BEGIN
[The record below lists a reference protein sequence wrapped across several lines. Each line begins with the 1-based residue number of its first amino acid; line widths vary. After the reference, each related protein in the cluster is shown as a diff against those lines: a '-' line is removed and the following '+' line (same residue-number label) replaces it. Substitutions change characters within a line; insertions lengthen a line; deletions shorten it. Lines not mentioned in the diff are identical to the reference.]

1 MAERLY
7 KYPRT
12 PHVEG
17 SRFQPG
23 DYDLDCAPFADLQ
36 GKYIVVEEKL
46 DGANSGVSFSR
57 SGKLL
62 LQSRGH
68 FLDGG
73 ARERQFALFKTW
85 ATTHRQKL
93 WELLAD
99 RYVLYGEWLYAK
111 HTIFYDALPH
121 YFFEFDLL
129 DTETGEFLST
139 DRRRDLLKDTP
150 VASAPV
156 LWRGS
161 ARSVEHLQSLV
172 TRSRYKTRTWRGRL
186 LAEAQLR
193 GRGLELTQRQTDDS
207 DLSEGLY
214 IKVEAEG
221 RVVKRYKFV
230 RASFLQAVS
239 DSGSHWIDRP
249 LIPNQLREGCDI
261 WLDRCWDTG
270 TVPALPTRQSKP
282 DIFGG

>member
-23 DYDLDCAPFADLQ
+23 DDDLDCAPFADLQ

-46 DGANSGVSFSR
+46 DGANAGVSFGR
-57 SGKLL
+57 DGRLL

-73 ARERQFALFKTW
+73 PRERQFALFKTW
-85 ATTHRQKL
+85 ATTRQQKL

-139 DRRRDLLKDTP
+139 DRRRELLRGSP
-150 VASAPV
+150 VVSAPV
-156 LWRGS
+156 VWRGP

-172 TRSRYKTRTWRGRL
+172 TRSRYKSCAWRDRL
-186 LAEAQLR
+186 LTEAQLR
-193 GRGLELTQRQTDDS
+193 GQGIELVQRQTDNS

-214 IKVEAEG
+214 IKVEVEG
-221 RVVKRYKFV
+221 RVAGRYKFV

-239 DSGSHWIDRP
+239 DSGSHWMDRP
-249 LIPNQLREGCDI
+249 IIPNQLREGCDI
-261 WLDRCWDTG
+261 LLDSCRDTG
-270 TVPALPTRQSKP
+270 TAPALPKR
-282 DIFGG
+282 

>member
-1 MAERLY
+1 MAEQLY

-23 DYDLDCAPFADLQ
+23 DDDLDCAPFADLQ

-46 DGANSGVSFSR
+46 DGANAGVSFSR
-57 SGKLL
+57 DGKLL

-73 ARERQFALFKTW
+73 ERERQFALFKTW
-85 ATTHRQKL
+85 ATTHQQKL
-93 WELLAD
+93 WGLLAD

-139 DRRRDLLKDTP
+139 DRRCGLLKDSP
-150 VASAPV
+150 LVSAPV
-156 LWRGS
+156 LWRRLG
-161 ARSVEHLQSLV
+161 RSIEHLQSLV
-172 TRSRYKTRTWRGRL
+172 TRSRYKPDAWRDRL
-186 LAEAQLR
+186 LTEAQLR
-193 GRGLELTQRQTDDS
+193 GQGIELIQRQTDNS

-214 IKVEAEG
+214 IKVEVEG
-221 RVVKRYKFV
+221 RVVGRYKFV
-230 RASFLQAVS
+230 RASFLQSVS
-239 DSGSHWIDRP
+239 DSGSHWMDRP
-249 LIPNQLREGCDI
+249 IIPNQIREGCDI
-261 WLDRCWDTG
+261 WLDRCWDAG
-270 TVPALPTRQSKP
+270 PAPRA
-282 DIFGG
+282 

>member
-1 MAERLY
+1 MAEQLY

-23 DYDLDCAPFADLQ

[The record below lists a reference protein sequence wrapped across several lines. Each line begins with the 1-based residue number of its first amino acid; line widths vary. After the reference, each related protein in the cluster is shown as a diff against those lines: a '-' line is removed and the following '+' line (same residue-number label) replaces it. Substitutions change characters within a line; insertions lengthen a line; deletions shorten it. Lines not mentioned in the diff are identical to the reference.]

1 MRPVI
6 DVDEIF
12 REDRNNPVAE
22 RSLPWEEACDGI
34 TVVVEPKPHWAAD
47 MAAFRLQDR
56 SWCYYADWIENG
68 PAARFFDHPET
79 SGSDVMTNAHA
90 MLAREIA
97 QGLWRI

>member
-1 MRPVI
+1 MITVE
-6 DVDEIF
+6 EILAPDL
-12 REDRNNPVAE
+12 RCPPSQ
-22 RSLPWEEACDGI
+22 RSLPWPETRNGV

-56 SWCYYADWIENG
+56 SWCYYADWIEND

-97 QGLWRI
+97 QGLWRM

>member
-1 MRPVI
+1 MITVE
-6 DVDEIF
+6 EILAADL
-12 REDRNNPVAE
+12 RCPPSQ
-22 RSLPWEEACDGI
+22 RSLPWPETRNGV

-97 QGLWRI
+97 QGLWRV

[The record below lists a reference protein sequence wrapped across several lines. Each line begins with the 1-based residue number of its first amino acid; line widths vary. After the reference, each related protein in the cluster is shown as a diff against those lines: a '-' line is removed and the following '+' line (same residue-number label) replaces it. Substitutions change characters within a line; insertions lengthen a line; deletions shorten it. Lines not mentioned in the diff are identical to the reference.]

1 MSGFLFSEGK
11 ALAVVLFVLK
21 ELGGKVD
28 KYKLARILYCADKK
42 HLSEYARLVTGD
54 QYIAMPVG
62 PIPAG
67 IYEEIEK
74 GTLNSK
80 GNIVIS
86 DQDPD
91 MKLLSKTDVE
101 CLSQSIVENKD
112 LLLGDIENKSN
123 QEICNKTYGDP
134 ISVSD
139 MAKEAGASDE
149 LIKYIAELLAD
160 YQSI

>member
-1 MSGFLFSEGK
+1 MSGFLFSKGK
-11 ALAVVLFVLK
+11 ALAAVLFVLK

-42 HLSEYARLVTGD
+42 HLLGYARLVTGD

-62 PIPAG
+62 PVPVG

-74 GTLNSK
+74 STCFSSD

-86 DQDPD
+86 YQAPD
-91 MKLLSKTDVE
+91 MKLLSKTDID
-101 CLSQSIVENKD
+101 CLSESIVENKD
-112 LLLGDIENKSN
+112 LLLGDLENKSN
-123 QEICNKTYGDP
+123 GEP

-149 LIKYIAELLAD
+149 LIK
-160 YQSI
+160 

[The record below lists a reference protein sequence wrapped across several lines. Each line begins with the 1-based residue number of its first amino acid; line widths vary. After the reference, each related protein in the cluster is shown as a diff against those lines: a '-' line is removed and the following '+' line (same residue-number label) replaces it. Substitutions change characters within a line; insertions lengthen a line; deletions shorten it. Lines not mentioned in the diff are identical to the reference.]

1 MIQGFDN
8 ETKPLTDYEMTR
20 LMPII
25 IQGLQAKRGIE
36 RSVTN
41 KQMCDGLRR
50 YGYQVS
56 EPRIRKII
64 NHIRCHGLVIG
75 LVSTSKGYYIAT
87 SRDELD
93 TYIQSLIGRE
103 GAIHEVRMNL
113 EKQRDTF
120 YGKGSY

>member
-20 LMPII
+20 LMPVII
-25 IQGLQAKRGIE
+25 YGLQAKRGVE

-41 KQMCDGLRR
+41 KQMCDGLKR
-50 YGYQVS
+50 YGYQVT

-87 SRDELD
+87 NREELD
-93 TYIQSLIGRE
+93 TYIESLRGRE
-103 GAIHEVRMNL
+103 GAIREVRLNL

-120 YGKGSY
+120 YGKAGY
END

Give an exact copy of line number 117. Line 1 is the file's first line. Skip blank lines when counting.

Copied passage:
>member